Phil & Amity all smiles so far…

It’s no overstatement that when you first walk onto set for The Block All Stars it’s overwhelming. It’s constant activity: four teams of two working frantically on their house while a plethora of tradesmen amble about the site with various levels of intensity and purpose all completing work and trying to stay out of each other’s way (some working conflicting trades in the same space at the same time)… and then you can layer in the producers and camera crews – minimum two per site. Too. Many. People.

For the contestants on the sixth season of the uber-renovation series it’s an even greater level of intensity. The teams – Phil & Amity (S01), Josh & Jenna (S04), Mark & Duncan (S03) and Dan & Dani (S05) – have all been there before and felt the pain. None have won the series so they all come with a mission to prove their worth; to rectify past mistakes and missteps; to win the elusive grand prize of an additional $100,000 tax free on top of whatever they make over their reserve price when their house is sold at auction in the final episode of their series.

The Block All Stars is as much about ego as competition too. Along the way the contestants become household names, appearing in commercials throughout the series, as well as reaching the heights/depths of infamy depending on how they’re perceived by the audience who cluster around their TV and are fed their nightly serving of the edited craziness. How the teams respond to a setback in their construction program is critical to this infamy – their next move is predicted and picked apart by the viewing masses who, thanks to social media, are ready to pounce – just ask Jenna and Dani how they fared after their respective first spin around the block.

I was lucky enough to visit the set/site on day 47 of the shoot. The Blockheads had delivered and been judged on three rooms already, and they were in the thick of delivering their laundry and kitchens (these rooms had to be ready for assessment in five days time and not one of the four houses looked like they’d be ready in five weeks). It smells and sounds like a building site but there’s an added air of panic as the deadlines are tight and the budgets miniscule. On top of that they still had two major spaces plus the exterior and landscaping to complete in the remaining Block-a-riffic 18 days of the shoot.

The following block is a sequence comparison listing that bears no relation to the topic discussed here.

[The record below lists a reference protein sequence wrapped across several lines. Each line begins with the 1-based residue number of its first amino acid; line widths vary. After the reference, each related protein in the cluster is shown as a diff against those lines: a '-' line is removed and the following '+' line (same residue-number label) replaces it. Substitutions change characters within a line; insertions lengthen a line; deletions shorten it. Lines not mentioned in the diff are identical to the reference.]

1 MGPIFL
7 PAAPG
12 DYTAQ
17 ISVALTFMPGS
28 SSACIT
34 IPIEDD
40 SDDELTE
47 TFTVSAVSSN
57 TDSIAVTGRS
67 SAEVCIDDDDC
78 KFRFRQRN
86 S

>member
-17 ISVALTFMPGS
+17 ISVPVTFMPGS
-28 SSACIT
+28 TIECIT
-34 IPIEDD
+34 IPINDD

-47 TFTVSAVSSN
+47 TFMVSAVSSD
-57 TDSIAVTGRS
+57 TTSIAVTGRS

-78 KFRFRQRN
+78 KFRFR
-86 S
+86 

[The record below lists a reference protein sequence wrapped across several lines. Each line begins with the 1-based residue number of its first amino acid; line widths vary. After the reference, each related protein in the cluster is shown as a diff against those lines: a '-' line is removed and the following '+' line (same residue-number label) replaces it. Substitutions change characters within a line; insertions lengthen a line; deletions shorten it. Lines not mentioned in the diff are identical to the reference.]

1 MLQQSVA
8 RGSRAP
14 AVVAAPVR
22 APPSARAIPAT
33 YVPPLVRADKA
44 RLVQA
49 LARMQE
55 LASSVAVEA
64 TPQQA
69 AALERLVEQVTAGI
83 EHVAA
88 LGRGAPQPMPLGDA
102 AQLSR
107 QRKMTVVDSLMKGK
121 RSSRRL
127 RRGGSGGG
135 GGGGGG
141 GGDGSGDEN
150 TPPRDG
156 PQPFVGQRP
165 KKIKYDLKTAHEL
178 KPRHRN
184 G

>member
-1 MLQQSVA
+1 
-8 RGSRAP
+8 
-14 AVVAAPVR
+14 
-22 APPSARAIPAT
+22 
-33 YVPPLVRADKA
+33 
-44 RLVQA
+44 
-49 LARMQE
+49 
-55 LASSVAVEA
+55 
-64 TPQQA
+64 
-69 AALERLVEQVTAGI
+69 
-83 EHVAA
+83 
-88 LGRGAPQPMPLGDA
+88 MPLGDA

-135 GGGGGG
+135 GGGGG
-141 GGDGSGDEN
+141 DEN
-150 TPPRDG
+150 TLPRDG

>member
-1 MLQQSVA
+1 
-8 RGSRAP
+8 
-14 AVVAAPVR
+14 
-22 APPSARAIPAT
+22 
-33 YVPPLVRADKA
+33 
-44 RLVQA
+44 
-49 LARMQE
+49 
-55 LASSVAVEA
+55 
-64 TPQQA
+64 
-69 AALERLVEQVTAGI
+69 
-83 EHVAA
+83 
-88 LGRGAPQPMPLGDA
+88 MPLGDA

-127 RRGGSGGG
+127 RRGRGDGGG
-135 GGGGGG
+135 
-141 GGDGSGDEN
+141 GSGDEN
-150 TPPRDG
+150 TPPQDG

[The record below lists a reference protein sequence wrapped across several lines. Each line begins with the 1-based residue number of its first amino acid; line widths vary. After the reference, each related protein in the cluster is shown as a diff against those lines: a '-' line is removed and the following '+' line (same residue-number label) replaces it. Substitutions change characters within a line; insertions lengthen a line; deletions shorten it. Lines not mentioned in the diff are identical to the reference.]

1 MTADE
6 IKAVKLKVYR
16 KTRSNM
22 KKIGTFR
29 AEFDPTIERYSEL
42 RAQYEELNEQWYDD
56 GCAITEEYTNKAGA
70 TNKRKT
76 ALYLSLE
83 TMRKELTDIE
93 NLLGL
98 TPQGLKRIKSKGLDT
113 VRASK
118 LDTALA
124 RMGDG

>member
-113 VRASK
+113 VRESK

Even Josh is smiling… for now…

Executive Producer Julian Cress, co-parent of the concept with long time friend and collaborator David Barbour, offers that “last week broke the lot of them – they don’t have time to recover this week because their kitchens arrive to be installed in three days, so it’s all hands on deck”.

Cress knows pressure. He’s been in television almost his entire career, either as a producer for shows like 60 Minutes or as a show runner/EP for his own product, and The Block is without doubt his and David’s baby. They created it, pitched it and own it, and together they run an extremely tight ship. In 2013 they will deliver two versions of their long-form “stripped” series for Channel 9. At least this series they have the luxury of a ‘formal’ production office in the rented house next door to the sites – but that’s just where the live action is, in Cress’s sphere of influence.

Across town in Crow’s Nest is a couple of floors full of post-production staff controlled by Barbour who pore daily over log sheets and DVDs of footage to edit together the 5-6 nights a week the Network has called for. Two full days of filming from at least 5 cameras (plus the digital video footage the contestants take of themselves as diary entries) is cut down to the 30, 60 or 90 minute episode they’ll deliver for our consumption and Nine’s ratings pleasure. It’s so brutal that the editing commences on day 2 of the shoot so they can attempt to get ahead, but the reality is that by the time the shooting wraps in two weeks time, they’ll have only delivered two weeks worth of shows with a considerable backlog to clear to fill out the eight weeks All Stars will offer.